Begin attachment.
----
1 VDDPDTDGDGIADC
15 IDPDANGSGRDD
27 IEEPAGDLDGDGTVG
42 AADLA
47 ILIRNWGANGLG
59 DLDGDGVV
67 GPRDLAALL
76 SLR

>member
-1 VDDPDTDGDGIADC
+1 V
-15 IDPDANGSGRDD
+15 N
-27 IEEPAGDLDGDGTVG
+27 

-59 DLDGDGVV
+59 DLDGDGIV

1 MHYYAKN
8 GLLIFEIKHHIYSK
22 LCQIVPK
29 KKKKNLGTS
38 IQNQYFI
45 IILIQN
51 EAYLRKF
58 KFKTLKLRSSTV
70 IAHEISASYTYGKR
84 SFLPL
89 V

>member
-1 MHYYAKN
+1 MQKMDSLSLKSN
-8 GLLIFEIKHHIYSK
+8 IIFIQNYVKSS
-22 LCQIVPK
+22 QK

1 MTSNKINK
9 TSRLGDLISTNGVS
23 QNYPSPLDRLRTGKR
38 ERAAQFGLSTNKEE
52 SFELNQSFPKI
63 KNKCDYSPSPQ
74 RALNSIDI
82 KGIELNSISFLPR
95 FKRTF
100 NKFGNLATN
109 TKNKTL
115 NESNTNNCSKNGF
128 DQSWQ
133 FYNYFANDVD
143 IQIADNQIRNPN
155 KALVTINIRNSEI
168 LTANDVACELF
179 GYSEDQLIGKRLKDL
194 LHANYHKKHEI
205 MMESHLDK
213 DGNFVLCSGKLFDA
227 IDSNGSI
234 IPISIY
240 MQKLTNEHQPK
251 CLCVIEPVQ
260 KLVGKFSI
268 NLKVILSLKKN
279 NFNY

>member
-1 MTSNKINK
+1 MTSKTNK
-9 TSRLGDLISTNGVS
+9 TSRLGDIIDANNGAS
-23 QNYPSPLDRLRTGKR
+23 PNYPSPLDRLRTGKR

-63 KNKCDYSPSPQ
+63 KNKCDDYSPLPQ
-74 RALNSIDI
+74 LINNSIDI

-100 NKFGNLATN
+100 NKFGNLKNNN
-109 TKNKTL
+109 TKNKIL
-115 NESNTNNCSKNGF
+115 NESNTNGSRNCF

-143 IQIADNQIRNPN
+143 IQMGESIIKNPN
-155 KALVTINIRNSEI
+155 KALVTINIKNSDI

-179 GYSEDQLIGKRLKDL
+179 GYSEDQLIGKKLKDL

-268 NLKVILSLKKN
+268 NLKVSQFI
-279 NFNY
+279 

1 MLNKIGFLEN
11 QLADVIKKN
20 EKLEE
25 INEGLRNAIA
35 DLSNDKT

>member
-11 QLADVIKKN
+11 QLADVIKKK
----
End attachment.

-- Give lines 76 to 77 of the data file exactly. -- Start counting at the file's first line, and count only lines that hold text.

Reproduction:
+100 NKFGNLKNNN
-109 TKNKTL